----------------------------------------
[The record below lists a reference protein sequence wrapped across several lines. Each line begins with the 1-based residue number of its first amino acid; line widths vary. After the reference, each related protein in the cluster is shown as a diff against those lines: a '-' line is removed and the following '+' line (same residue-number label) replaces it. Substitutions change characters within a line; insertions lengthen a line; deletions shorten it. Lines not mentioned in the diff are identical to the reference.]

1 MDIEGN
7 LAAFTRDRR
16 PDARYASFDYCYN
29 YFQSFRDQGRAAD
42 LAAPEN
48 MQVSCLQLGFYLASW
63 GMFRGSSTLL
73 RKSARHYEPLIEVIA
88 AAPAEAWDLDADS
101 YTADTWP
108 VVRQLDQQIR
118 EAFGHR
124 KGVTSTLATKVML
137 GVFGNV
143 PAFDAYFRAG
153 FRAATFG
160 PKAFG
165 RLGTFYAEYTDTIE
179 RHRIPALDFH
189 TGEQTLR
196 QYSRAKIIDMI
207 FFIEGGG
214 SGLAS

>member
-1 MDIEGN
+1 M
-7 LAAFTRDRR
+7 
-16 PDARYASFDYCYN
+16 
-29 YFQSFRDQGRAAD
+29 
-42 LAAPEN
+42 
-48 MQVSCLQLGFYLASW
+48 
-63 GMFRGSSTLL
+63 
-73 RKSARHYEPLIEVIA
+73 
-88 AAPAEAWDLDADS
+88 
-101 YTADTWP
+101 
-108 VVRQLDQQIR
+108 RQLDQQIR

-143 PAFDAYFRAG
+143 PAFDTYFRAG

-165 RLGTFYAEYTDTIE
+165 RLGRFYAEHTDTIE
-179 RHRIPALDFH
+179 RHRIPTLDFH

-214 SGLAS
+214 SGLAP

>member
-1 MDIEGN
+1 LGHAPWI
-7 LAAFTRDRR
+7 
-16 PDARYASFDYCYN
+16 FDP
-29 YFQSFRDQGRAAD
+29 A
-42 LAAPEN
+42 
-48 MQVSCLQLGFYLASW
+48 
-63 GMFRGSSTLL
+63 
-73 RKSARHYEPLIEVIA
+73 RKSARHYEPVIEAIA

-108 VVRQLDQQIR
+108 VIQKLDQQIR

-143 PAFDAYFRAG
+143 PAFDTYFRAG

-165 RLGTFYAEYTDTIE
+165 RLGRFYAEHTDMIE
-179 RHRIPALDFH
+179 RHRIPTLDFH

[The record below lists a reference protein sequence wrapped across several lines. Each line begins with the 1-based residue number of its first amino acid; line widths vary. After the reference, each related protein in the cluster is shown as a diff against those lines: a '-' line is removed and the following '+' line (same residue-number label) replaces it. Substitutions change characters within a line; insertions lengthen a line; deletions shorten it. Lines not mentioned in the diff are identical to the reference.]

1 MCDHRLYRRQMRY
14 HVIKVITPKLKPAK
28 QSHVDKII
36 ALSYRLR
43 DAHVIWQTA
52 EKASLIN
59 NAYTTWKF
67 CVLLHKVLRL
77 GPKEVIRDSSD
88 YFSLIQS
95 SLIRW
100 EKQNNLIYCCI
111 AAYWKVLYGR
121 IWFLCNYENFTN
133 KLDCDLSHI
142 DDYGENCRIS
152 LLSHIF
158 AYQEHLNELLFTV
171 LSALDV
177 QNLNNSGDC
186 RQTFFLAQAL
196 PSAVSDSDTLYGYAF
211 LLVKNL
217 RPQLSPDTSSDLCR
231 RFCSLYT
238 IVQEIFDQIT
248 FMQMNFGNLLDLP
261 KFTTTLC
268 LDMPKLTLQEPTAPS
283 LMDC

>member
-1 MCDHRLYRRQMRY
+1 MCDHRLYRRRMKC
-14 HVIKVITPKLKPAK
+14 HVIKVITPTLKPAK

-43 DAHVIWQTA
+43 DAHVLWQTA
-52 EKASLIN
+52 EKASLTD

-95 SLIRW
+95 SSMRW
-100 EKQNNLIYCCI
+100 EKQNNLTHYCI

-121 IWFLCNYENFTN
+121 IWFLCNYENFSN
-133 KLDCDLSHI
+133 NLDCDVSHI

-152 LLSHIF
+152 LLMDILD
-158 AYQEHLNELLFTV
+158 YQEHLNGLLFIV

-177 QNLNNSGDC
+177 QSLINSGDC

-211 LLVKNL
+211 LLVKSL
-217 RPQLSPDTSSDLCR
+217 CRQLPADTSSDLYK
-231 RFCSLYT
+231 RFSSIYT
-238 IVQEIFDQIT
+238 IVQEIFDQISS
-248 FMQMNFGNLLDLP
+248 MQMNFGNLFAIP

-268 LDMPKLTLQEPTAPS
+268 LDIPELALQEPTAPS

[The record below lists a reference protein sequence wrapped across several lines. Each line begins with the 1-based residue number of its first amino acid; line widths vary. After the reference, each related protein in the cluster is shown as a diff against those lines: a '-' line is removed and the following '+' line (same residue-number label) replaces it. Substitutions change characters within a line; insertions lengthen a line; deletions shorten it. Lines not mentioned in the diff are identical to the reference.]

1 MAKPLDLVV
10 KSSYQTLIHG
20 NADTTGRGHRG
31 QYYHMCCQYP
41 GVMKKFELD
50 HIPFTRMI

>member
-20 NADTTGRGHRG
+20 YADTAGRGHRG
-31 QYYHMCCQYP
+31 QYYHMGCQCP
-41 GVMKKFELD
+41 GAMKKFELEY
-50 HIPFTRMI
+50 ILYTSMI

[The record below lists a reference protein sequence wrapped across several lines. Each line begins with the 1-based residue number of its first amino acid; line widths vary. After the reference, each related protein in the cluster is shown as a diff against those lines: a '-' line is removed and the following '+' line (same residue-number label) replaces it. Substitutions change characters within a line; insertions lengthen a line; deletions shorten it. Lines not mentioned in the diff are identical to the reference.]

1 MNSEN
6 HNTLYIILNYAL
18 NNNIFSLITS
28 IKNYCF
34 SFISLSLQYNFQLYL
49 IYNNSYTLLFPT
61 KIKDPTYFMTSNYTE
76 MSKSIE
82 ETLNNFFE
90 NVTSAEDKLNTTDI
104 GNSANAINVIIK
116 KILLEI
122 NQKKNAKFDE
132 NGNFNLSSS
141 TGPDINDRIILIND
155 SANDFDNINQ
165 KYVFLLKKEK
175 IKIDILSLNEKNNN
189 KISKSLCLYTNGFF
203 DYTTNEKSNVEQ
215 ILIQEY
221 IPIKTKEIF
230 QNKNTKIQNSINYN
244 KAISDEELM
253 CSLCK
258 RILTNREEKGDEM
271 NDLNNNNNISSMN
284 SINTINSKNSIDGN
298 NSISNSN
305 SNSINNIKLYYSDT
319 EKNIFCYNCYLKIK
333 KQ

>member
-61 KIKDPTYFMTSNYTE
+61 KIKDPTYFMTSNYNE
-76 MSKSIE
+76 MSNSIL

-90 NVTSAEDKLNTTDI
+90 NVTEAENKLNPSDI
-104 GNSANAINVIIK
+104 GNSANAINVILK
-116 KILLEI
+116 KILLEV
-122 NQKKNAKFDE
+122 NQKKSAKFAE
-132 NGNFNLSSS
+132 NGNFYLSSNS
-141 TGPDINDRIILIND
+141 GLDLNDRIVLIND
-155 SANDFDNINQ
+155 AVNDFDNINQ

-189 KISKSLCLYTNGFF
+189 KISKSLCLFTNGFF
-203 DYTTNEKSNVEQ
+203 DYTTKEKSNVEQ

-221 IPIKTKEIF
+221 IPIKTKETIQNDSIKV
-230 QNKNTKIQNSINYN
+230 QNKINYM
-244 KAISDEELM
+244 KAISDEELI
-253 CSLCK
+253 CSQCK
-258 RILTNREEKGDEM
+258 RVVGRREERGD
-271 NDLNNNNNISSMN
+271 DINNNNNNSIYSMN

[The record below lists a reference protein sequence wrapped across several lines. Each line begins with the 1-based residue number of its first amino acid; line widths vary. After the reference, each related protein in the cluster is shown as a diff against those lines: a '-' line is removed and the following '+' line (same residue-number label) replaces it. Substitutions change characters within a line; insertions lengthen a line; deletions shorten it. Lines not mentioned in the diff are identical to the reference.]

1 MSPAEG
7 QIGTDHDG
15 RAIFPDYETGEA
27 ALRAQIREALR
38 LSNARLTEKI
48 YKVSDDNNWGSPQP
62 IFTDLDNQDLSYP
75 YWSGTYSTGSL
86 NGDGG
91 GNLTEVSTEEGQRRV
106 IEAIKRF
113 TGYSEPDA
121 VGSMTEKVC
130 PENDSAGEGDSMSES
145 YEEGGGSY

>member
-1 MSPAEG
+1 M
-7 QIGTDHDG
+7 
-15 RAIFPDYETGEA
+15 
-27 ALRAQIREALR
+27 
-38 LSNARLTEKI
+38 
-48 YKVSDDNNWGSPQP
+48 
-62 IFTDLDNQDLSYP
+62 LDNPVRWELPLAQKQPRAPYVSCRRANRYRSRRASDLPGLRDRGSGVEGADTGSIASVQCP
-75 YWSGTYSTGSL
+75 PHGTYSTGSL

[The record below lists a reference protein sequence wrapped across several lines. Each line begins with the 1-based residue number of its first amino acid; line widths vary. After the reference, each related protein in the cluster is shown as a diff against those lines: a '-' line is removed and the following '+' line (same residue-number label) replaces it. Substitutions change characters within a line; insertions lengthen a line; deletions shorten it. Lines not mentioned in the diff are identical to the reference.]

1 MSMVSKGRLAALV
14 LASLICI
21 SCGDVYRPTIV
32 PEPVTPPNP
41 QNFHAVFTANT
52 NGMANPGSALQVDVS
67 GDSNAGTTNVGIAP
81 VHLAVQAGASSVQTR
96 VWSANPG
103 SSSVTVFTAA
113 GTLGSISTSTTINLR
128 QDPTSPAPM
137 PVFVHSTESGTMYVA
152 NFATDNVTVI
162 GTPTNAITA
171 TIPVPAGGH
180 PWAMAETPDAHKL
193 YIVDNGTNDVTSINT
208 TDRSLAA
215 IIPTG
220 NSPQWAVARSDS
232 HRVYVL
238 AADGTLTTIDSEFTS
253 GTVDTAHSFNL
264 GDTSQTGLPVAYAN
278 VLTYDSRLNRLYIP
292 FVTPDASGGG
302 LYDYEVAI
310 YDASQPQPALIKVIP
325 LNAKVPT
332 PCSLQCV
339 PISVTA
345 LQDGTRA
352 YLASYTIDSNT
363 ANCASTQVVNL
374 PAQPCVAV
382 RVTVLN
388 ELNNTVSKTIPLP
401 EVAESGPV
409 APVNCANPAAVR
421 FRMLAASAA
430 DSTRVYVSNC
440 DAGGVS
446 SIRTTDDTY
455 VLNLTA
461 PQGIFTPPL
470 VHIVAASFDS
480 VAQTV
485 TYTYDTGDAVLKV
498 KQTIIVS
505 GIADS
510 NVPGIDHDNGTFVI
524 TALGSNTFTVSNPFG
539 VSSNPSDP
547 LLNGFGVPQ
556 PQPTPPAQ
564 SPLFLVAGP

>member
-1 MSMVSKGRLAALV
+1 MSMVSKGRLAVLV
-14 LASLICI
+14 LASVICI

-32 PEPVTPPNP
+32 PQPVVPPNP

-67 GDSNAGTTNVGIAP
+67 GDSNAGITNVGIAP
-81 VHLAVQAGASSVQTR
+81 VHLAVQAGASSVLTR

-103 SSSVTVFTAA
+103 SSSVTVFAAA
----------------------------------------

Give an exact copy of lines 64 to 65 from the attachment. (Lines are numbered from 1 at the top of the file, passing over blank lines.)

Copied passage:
+29 A
-42 LAAPEN